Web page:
As the recruiting process of big-time high school basketball prospects becomes evermore competitive and scrutinized, landing high-quality transfer players also has become a premium for coaches.

These players can make or break a team. If successful, they help sustain success or boost a turnaround. If there’s no positive impact, a risk likely failed.

The most impactful transfers in the Big Ten this season have been making their mark at Michigan and Nebraska, the Gophers’ next two opponents.

The No. 24 Wolverines, who play host to the Gophers on Saturday, are led in scoring by Kentucky transfer Charles Matthews, who is averaging 14.4 points, 5.2 rebounds and 2.9 assists this season.

Matthews, a 6-foot-6, 220-pound junior from Chicago, sat out last season after playing his freshman year with the Wildcats in 2015-16. He is one of eight Division I transfers leading their teams in scoring among major conference programs. Also included in that group is Nebraska’s James Palmer Jr., who is the Big Ten’s second-leading scorer in league play at 20.0 points per game.

“He’s exciting to coach,” Wolverines coach John Beilein said of Matthews. “He’s got athleticism probably as good as we’ve had.”

Akeem Springs and Reggie Lynch with the Gophers had probably the biggest impact of any two transfers in the Big Ten last year.

Springs graduated, and the loss of Lynch, a 6-foot-10 senior center, to a suspension a month ago has taken the Gophers — 1-7 without him — out of NCAA tournament contention.

Where would Michigan be without Matthews this season? He helped lessen the loss of All-Big Ten guard Derrick Walton Jr. to graduation and forward D.J. Wilson early to the NBA.

“He’s been able to come in and give them significant minutes and be really good, so that’s important,” Gophers coach Richard Pitino said. “When you’re getting a transfer like we did — Reggie was one of those guys — you never know how the pieces are going to fit when you add a transfer. Sometimes it works, sometimes it doesn’t. Clearly it’s working [with Matthews]. He’s fitting right in with their team. Sometimes it takes some time.”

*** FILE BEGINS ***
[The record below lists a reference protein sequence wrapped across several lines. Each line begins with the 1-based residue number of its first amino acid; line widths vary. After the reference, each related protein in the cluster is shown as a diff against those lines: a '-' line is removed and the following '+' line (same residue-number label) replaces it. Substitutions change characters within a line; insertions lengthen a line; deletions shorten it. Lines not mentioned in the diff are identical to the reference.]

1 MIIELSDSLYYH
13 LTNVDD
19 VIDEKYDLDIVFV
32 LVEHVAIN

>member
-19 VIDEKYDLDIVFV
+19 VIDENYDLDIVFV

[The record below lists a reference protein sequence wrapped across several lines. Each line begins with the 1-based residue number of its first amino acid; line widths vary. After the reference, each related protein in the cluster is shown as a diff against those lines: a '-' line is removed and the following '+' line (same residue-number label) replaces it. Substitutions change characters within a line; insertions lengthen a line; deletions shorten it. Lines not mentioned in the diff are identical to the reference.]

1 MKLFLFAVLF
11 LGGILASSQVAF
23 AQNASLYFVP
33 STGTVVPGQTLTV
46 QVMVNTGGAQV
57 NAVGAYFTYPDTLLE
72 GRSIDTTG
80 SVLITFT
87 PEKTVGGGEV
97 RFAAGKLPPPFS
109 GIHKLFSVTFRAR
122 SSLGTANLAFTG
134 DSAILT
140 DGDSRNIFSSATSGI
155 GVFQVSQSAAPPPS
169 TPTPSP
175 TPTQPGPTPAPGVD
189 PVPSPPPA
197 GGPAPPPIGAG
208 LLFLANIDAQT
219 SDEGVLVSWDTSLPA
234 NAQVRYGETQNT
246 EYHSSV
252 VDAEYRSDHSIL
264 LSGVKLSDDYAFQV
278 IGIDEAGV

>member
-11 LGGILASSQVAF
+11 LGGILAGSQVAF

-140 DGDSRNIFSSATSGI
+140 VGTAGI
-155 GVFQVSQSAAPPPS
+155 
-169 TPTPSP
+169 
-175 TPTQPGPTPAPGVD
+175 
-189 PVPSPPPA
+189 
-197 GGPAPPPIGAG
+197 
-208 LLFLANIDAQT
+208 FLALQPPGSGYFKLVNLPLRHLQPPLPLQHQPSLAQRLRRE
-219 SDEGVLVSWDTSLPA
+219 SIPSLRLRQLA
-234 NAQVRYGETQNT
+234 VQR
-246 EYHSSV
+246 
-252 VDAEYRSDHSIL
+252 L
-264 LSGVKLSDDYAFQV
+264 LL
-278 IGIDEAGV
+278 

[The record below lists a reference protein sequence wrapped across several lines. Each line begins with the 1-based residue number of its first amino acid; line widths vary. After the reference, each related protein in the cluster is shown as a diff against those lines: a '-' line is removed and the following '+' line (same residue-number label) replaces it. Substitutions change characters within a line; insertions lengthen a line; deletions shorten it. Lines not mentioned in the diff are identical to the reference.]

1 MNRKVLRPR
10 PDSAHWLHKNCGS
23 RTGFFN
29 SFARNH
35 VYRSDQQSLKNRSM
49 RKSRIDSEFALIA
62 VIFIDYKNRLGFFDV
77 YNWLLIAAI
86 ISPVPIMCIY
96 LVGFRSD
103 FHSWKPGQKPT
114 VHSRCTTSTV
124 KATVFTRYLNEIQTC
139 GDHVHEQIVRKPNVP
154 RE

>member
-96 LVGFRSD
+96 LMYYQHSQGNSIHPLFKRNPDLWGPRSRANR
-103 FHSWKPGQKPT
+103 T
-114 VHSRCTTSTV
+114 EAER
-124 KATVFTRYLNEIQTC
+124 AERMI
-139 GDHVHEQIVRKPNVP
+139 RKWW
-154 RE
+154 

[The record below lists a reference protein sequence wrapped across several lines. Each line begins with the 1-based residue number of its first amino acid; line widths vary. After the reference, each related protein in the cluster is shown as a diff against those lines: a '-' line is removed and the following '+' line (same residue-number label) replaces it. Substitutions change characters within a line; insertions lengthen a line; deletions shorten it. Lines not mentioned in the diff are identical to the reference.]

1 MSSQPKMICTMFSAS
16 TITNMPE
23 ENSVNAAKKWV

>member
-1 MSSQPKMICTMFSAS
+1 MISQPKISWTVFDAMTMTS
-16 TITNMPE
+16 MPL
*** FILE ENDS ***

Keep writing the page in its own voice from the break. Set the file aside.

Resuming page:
In the case of Gophers junior forward Davonte Fitzgerald, it has taken longer than expected because of injury.

Fitzgerald, a 6-8 forward who transferred from Texas A&M, was supposed to play his first year with Lynch in 2016-17, but he suffered the second major knee injury of his career.

After being out for two seasons, the Georgia native never really showed his potential until Tuesday, when he had 16 points, six rebounds and three blocks in a 94-80 loss at Iowa. It was highest-scoring game with the Gophers. His 4-for-4 shooting from three-point range was also a career-high.

Lynch’s suspension and injuries to guard Amir Coffey (shoulder) and forward Gaston Diedhiou (ankle) have the Gophers relying more on others such as Fitzgerald for production.

“I had been struggling with my three-point shot and struggling with consistency,” Fitzgerald said. “Lately I’ve been shooting well, so hopefully I can keep that flowing, and we can get some wins down the stretch.”

Besides Lynch and Fitzgerald, Minnesota has a third transfer on its roster in 7-foot-1 former Louisville center Matz Stockman, who is not eligible until next season.

“I told him yesterday in practice, ‘We’re losing all of our big guys next year, you’ve got a great opportunity in front of you,’ ” Pitino said of Stockman. “He’s looked good.”

More opportunity to play elsewhere is the biggest reason why players transfers. The pool reached over 500 players last year, and it could expand in the future, with the NCAA working on proposals where nongraduate transfers could leave and play right away if coaches depart or if their grade-point average is at a certain level.

“If they do that like they say they’re going to do, that is going to drastically change our sport,” Pitino said. “I don’t think it’s wrong. I get why they’re doing it.”

Like Michigan, Nebraska had to reload following key player departures (three left the program) — and coach Tim Miles struck gold twice in the transfer market.

Ex-Georgetown forward Isaac Copeland is second on the Cornhuskers in scoring (13.2) and first in rebounding (6.4).

Will Pitino be looking in the spring for transfers to sit out or play right away to help the Gophers have more success next season?

“The stars got to align a little bit,” he said. “It’s got to be the right fit.”